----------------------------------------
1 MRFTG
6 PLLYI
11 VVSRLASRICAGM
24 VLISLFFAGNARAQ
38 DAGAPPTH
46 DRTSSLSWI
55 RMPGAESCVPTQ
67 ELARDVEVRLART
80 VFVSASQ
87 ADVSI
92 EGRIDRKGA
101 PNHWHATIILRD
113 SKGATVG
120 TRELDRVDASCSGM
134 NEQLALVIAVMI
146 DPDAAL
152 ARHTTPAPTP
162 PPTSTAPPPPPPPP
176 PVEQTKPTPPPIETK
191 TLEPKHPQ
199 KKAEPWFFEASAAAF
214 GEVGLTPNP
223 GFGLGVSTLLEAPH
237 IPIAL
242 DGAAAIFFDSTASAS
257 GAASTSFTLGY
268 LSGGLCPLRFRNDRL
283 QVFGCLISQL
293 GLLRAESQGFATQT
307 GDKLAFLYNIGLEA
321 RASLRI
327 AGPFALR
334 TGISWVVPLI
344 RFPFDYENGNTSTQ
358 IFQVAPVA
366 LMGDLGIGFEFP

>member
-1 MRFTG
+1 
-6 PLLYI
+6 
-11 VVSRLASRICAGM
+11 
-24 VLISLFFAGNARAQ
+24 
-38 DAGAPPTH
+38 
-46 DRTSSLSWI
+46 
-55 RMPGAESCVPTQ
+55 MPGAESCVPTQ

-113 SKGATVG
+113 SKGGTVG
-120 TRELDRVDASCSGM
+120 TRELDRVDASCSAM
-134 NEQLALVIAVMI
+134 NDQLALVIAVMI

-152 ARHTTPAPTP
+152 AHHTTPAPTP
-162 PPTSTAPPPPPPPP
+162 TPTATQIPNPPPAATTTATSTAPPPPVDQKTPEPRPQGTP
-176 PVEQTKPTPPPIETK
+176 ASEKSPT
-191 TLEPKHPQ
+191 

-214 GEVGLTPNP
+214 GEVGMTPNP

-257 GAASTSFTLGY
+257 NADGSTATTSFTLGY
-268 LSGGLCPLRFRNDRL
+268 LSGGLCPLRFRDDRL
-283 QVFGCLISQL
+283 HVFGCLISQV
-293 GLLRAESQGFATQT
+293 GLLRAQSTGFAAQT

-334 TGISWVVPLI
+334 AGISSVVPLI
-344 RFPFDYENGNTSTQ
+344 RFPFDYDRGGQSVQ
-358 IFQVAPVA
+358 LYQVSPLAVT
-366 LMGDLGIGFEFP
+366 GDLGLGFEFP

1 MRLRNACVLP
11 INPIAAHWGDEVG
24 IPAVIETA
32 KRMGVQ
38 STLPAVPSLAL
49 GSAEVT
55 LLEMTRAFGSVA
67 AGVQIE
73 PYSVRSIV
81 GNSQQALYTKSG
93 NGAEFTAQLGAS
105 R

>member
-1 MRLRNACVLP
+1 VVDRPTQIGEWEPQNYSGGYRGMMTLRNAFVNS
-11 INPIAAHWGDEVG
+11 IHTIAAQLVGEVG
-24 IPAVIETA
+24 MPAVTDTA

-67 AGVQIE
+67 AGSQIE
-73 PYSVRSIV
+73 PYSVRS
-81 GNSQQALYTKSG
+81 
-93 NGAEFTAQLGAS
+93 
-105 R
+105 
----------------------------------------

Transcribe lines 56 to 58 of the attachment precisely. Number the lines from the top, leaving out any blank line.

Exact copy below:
-134 NEQLALVIAVMI
+134 NDQLALVIAVMI

-152 ARHTTPAPTP